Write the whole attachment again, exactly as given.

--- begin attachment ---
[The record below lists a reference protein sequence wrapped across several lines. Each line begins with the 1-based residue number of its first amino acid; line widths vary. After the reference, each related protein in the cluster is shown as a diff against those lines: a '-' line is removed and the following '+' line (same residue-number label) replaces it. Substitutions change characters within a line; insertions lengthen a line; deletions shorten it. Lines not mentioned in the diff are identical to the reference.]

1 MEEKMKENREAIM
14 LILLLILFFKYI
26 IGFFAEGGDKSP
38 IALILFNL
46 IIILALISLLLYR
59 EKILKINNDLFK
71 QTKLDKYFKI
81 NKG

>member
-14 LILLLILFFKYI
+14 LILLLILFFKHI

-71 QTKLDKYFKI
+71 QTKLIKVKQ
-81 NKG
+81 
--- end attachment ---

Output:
[The record below lists a reference protein sequence wrapped across several lines. Each line begins with the 1-based residue number of its first amino acid; line widths vary. After the reference, each related protein in the cluster is shown as a diff against those lines: a '-' line is removed and the following '+' line (same residue-number label) replaces it. Substitutions change characters within a line; insertions lengthen a line; deletions shorten it. Lines not mentioned in the diff are identical to the reference.]

1 MEEKMKENREAIM
14 LILLLILFFKYI
26 IGFFAEGGDKSP
38 IALILFNL
46 IIILALISLLLYR
59 EKILKINNDLFK
71 QTKLDKYFKI
81 NKG

>member
-14 LILLLILFFKYI
+14 LILLLILFFKHI

-71 QTKLDKYFKI
+71 QTKLIKVKQ
-81 NKG
+81 